Scavenger hunt in Munich: kids active play is back on the streets

Scavenger hunt in Munich: kids active play is back on the streets

The city of Munich is challenging the ways in which children could connect with the streets independently. The interactive game kreuz & quer is reclaiming the lost art of playing outside.

Whether on foot, on a scooter or on a bike: kreuz & quer is an interactive walking and cycling game, a digital scavenger hunt, motivating children to active play on the streets of Munich while exploring their neighbourhood.

As the world gets more urbanized and more parents will raise children in cities, there is a growing concern that urban children spend more hours indoors under parental supervision, instead of getting more exercise and playing outdoors independently.

This concern has activated many initiatives for child-friendly cities around the world, mainly driven by those generations that actually can recall the great freedom of stepping out of their doors to play on the streets.

This is basically the last resource to keep those memories alive and bring some of that back to the current lack of accessible places and opportunities for physical activity and active play in their own cities.

Inspired by the initiative ‘Beat the Street’ in the city of Vienna, Munich has implemented in some neighbourhoods the search game for children called kreuz & quer. The task: Find the criss-cross boxes in the neighbourhood alone or in a team within a limited period of time. It requires physical exercise to hunt for points while beating the time.

Kreuz-und-quer-Muenchen
Photo by The Urban Activist

Children can simply get a chip card and a flyer for free from one of the designated pick up places in their neighbourhoods. Then they can start right away to look for the boxes. When found, they only need to hold the chip card close to the box to collect points. As soon as kids find at least two boxes within an hour, they get points. This process will advance them to a higher level in the game.

Overall, they can find a lot of blue and a few yellow boxes in their neighbourhood. The blue boxes are the simple play stations. To make it more exciting, the yellow boxes are secret boxes and thus much more difficult to find. If kids spot them, they get extra points. The rough location of the secret boxes is marked on the map within a yellow radius. It is worth looking at the map from time to time, because the yellow boxes will wander around the neighbourhood and the search will start again.

Participants can register online by using the number on the chip card to track their score and ranking. An app is not on offer as the game should be free of smart phones. Instead, the map in the flyer shows where the boxes are located.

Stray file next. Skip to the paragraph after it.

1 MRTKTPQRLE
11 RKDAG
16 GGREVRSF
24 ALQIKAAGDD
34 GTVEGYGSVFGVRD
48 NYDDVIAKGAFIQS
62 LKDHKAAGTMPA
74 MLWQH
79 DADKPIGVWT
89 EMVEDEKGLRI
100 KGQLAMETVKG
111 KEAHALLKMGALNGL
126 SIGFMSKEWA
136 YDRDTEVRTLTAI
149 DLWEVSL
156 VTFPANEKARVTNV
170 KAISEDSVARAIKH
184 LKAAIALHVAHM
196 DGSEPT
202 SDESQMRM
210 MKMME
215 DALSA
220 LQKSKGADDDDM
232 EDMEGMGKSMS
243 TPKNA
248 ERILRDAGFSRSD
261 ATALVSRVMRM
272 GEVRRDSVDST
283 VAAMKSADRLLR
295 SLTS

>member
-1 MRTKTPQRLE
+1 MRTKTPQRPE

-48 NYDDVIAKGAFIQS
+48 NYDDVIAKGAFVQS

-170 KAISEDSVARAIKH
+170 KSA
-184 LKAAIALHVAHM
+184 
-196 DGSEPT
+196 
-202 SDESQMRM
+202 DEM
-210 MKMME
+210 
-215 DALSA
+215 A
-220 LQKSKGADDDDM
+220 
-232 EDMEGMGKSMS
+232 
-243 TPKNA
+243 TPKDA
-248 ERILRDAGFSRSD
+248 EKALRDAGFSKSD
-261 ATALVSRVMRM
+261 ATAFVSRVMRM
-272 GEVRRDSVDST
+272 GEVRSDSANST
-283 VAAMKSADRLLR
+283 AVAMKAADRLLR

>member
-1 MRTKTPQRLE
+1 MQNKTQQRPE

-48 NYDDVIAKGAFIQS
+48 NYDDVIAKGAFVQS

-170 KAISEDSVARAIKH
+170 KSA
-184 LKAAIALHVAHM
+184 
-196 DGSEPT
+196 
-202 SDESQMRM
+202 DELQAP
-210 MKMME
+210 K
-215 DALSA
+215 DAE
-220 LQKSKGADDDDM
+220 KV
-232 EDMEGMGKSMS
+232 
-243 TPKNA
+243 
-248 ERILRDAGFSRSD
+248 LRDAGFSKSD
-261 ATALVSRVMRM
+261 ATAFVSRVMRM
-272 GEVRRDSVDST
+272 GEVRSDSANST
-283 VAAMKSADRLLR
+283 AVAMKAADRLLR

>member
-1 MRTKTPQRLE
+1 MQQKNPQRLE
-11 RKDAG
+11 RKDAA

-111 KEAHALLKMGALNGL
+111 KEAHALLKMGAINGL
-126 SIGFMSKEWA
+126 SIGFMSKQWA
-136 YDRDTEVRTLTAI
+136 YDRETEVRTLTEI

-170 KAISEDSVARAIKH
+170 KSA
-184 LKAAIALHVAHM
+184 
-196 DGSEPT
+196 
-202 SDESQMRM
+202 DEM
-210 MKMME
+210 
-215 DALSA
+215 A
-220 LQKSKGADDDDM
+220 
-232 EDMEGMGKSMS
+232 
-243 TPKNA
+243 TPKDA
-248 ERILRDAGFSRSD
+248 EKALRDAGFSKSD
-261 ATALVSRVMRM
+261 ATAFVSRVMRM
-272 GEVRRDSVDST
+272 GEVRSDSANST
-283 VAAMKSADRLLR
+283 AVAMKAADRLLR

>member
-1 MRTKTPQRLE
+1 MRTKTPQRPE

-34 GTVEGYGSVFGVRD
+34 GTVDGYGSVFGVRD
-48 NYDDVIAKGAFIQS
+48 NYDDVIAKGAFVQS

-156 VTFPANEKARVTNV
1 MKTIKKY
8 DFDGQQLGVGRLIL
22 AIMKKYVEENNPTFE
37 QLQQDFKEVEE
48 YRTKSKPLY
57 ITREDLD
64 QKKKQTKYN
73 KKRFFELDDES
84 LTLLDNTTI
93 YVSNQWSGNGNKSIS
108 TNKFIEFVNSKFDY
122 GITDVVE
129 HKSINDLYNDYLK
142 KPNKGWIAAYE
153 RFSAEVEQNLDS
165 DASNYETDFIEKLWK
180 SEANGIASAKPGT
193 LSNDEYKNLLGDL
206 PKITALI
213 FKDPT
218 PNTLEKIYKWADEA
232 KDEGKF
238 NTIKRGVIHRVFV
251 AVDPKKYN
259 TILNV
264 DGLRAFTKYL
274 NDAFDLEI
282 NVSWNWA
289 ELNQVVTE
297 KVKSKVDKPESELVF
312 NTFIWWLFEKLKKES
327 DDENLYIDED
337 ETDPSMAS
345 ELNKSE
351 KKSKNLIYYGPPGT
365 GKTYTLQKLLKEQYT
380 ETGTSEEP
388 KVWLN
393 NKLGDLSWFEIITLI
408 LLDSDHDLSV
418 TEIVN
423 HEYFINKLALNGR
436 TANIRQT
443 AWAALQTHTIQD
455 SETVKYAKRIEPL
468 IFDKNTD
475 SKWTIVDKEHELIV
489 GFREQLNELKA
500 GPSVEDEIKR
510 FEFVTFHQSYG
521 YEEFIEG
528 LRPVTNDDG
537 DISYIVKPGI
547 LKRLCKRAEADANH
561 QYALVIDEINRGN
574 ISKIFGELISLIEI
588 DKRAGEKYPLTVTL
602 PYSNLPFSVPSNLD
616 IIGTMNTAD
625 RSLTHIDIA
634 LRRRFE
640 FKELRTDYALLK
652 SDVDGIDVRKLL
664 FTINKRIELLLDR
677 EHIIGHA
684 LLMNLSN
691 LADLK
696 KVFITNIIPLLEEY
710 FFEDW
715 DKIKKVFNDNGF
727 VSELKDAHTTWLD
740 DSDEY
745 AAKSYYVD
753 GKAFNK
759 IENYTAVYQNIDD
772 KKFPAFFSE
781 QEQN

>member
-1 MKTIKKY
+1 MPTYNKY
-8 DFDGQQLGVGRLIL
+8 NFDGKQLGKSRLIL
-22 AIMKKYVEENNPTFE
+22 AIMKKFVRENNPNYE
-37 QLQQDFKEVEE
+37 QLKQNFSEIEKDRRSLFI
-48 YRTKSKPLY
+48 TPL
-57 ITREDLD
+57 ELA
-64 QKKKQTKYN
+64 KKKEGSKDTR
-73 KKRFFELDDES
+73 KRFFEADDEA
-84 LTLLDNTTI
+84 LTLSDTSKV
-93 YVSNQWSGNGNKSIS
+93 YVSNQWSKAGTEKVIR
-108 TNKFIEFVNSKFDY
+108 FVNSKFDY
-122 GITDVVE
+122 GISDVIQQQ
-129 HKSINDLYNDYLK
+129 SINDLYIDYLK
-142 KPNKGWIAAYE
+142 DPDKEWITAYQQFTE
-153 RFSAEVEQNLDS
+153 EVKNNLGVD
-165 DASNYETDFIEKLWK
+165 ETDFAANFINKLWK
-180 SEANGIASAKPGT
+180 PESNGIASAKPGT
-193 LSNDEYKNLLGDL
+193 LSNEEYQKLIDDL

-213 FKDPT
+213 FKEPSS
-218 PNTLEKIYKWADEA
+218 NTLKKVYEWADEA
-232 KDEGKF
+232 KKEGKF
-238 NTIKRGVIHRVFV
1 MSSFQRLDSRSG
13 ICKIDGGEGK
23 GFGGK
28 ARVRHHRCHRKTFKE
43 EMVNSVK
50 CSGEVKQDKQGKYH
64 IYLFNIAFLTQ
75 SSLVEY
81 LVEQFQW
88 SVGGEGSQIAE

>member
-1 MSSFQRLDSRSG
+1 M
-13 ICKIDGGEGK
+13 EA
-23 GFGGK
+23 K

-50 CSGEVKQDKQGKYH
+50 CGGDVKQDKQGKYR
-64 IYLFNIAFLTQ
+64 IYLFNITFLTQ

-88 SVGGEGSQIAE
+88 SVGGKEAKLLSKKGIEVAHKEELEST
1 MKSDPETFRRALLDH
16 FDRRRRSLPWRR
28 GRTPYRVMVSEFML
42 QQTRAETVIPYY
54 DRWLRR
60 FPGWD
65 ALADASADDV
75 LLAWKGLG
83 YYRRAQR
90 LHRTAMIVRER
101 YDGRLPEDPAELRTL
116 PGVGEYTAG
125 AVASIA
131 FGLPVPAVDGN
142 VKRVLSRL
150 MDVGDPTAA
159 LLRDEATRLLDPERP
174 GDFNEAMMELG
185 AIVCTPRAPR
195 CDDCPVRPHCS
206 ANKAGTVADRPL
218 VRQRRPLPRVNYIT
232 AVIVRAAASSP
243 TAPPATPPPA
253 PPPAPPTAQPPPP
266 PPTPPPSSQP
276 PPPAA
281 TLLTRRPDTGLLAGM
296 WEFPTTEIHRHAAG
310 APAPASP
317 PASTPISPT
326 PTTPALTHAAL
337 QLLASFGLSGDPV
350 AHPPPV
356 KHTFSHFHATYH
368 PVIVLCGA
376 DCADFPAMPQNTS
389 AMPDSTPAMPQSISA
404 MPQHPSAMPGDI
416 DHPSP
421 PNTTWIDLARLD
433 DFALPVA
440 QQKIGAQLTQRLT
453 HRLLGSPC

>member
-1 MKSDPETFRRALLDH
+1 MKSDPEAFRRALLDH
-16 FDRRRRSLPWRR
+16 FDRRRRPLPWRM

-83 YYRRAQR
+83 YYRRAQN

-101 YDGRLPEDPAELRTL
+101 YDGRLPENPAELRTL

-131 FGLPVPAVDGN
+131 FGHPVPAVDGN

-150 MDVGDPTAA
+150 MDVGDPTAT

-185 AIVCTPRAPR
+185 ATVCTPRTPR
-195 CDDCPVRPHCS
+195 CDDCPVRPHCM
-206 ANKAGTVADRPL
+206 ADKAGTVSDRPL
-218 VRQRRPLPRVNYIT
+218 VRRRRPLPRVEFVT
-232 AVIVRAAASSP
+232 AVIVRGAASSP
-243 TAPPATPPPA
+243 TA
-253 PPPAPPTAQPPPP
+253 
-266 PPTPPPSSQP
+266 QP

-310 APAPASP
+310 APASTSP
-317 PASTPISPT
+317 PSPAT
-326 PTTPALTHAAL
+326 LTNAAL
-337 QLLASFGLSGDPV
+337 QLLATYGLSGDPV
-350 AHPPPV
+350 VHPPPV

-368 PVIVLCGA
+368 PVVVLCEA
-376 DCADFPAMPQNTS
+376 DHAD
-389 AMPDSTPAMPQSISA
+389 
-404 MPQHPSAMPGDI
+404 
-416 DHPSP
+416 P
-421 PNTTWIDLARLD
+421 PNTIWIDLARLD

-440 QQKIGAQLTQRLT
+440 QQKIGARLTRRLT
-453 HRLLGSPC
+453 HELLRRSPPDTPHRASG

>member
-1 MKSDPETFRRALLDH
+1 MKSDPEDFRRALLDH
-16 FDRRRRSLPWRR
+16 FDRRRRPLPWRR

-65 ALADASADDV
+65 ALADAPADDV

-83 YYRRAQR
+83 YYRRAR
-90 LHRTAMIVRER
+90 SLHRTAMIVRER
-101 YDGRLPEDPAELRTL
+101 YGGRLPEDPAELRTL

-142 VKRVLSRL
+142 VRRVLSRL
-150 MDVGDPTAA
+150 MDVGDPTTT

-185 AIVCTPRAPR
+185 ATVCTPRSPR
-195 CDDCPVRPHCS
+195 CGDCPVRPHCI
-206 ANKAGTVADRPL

Cities are cheering for ‘please come out and play’

kreuz und quer in Munich is part of the European projects called Metamorphosis and CIVITAS ECCENTRIC which aim at transforming neighbourhoods, with a focus on children and their mobility behaviour. The concept starts from the premise that when a neighbourhood has many children in its public spaces, this is a major indicator that the place is well designed as a sustainable neighbourhood. These projects also hope that children will approach the topic of mobility in a playful way and develop a consciousness for active mobility in the long term.

Furthermore non-profit organizations like the Bernard van Leer Foundation and KABOOM! as well as private initiatives are advocating to include a children’s perspective in urban planning to create urban environments for kids that are stimulating for physical activity and active play. They work under the premise that streets designed for children are great streets for everyone.

The researcher and Churchill Fellowship Natalia Krysiak has developed an interesting platform called Cities for play. There she reports about physical interventions, which can be implemented in the urban city contest to promote play and independent active mobility of children. She has spent one year travelling to cities to explore best practices for designing child-friendly, high density neighbourhoods.

In her hometown Sydney, being Australia’s most densified city, she sees an urgency to develop a comprehensive strategy for meeting children’s needs in the compact city.

Active play on the streets is a multiplier factor for a better city